May 24, 2013
A Dud From ‘Darth’
Posted on Sep 8, 2011
By John Dean
Given the human toll and economic cost of the “war on terror,” which for Cheney of course included the wars in Afghanistan and Iraq, I kept waiting for him to give some justification for the remarkable financial burdens these wars have placed on the American economy. While the former vice president boasts about his role in working on the pre-9/11 Bush tax cuts, which he helped get through Congress, he never addresses the economic impact of those tax cuts along with the staggering financial costs of the wars he and Bush gave the nation. Given the fact that we are still reeling from the Bush/Cheney tax cuts and wars, he could not easily have forgotten. Rather, he cannot explain away such thinking, so he ignores it. Thus, nowhere does he acknowledge, not to mention provide any arguments to counter, the fact that Osama bin Laden and al-Qaida’s goal had been to bleed and bankrupt the United States. Reading this memoir, I had the feeling that Cheney has been sucker-punched by our enemy, but has yet to realize it. Money never seems a problem to the writer of this book; rather, he takes it for granted. He is simply blinded by his arrogance and worldview.
Most of Cheney’s score-settling is based on his characterization of events, and mischaracterization of the positions of others through less than full or inaccurate depictions of situations. At times he claims someone was wrong on some minor matter, which he inflates to significance by raising it. Most of these are little more than historical spitballs that will be forgotten quickly. But there is one score-settler I found particularly unseemly, not to mention that it may be based on classified surveillance information that Cheney uses to harm no less than a former president of the United States: Jimmy Carter.
Cheney’s hard feelings toward Carter are those of a bad loser. It was Carter who beat Jerry Ford in the 1976 presidential election, when Cheney was Ford’s White House chief of staff. After sprinkling several pages of the memoir with negative comments about what a miserable president he felt Carter had been, Cheney reports that his “biggest frustration with President Carter” occurred when Carter was out of office and Cheney was secretary of defense: “President George H.W. Bush and Secretary of State James Baker were working to get U.N. Security Council approval of a resolution authorizing the use of force to eject the Iraqis from Kuwait in 1990-91. We found out that former President Carter was actively lobbying against the U.S. position. He had contacted heads of government with seats on the Security Council to urge them to oppose our resolution.” Cheney says Carter’s efforts were “ineffective” and “totally inappropriate for a former president.”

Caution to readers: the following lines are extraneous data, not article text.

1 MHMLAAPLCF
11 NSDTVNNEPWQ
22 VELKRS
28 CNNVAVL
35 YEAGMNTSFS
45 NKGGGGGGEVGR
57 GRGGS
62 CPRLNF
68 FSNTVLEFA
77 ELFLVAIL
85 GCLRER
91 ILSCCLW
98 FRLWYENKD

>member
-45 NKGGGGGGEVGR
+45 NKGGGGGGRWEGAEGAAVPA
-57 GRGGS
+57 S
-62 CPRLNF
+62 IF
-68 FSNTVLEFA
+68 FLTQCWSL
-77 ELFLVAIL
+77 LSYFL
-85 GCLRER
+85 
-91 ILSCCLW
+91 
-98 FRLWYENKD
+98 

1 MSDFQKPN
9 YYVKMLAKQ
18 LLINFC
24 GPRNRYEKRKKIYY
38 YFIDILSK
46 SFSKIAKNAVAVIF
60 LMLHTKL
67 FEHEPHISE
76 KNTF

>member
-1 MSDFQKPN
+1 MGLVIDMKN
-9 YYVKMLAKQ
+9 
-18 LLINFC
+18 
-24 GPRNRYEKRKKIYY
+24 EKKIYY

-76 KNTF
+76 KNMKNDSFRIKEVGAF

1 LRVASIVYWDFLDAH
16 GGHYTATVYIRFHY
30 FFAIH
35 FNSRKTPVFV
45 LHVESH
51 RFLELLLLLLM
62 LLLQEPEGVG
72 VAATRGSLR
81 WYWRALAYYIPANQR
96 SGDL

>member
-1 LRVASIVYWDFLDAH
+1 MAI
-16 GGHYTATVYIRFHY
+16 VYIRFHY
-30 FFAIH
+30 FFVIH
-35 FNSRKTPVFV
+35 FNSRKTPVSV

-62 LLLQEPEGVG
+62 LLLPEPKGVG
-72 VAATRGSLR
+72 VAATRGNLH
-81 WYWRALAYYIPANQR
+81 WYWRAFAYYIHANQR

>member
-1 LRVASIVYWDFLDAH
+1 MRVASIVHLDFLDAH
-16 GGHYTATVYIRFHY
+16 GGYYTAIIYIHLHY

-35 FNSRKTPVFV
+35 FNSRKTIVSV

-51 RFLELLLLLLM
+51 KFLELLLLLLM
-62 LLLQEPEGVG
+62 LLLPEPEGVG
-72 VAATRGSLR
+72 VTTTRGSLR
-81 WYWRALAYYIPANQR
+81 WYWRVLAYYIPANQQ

In My Time: A Personal and Political Memoir
By Dick Cheney; Liz Cheney
Threshold Editions, 576 pages
Surely Cheney knows that this “by the way” information is, in fact, charging former President Carter with criminal behavior under the federal criminal law, a violation of the Logan Act, which prohibits citizens from conducting foreign relations without authority. More specifically, 18 U.S.C. § 953 states: “Any citizen of the United States, wherever he may be, who, without authority of the United States, directly or indirectly commences or carries on any correspondence or intercourse with any foreign government or any officer or agent thereof, in relation to any disputes or controversies with the United States, or to defeat the measures of the United States, shall be fined under this title or imprisoned not more than three years, or both.” While the statute of limitations has expired regarding any actions that might be taken against Carter, the claim, if true, that he was lobbying heads of state with seats on the U.N. Security Council clearly violates this statute.
Cheney does not say how he learned this information. But this is precisely the type of information that the widespread U.S. government electronic surveillance of the United Nations circa 1990-91 might have picked up. If Carter’s action were truly “frustrating” to President George H.W. Bush, or Secretary of State Baker, they were the type of men who would have picked up the phone and asked Carter to cease what he was doing, and probably would have warned him he was violating the Logan Act. More likely, this was a tidbit of classified electronic surveillance that Cheney picked up as SecDef and stored away to use later, as he now has. He stops short of calling the behavior with which he disagreed treasonous; instead, for revenge against Carter, he offers it up all these years later as a conspicuous violation of the Logan Act. How remarkable, and ironic, that a man who may one day be charged as a war criminal would leak information suggesting criminal behavior by a former president trying to stop a war.
As I mentioned to friends when I started this read, I was doing it so others would not have to. And, as a precaution, I did it alone in case my head exploded. It did not. This book is a bomb, but not the exploding kind. Rather, I can certify it is a dud. However, one thing is clear from Cheney’s memoir, and his promotion of it: He is not likely to be traveling abroad soon. Cheney’s “In My Time” speaks to the mentality of a contemporary war criminal, but it certainly provides no defense. Along with videos of him dressed as Darth Vader, it would make a nice exhibit at his war crimes trial.
John Dean was Richard M. Nixon’s White House lawyer for 1,000 days and is the author of several books. Also, he is a columnist at Justia.com and a commentator on Current TV’s “Countdown With Keith Olbermann.” Contact him on Twitter: @johnwdean.
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